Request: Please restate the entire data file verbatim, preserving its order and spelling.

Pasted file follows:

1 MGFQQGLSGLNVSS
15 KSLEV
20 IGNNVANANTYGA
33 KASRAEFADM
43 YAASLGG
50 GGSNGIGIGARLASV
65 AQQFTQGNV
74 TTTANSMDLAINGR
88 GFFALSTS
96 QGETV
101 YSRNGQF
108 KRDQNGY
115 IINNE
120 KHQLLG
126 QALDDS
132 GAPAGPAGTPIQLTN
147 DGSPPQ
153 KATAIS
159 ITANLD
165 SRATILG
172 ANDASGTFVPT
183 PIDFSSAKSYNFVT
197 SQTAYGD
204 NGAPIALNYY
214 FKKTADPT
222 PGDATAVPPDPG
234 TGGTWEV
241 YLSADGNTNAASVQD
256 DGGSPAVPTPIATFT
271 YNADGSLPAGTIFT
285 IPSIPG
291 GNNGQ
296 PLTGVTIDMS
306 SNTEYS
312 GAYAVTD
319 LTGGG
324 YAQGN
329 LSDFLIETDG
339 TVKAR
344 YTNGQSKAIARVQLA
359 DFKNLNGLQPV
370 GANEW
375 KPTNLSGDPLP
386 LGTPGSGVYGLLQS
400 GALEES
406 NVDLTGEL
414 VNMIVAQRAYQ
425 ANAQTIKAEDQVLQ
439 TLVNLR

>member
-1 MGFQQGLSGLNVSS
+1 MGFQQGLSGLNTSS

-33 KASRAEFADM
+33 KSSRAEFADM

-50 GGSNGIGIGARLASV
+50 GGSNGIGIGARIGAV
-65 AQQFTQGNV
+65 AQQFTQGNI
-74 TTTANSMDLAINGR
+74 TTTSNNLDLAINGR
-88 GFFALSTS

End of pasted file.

1 MGFQQGLSGLNVSS
15 KSLEV
20 IGNNVANANTYGA
33 KASRAEFADM
43 YAASLGG
50 GGSNGIGIGARLASV
65 AQQFTQGNV
74 TTTANSMDLAINGR
88 GFFALSTS
96 QGETV
101 YSRNGQF
108 KRDQNGY
115 IINNE
120 KHQLLG
126 QALDDS
132 GAPAGPAGTPIQLTN
147 DGSPPQ
153 KATAIS
159 ITANLD
165 SRATILG
172 ANDASGTFVPT
183 PIDFSSAKSYNFVT
197 SQTAYGD
204 NGAPIALNYY
214 FKKTADPT
222 PGDATAVPPDPG
234 TGGTWEV
241 YLSADGNTNAASVQD
256 DGGSPAVPTPIATFT
271 YNADGSLPAGTIFT
285 IPSIPG
291 GNNGQ
296 PLTGVTIDMS
306 SNTEYS
312 GAYAVTD
319 LTGGG
324 YAQGN
329 LSDFLIETDG
339 TVKAR
344 YTNGQSKAIARVQLA
359 DFKNLNGLQPV
370 GANEW
375 KPTNLSGDPLP
386 LGTPGSGVYGLLQS
400 GALEES
406 NVDLTGEL
414 VNMIVAQRAYQ
425 ANAQTIKAEDQVLQ
439 TLVNLR

>member
-1 MGFQQGLSGLNVSS
+1 MGFQQGLSGLNTSS

-33 KASRAEFADM
+33 KSSRAEFADM

-50 GGSNGIGIGARLASV
+50 GGSNGIGIGARIGAV
-65 AQQFTQGNV
+65 AQQFTQGNI
-74 TTTANSMDLAINGR
+74 TTTSNNLDLAINGR
-88 GFFALSTS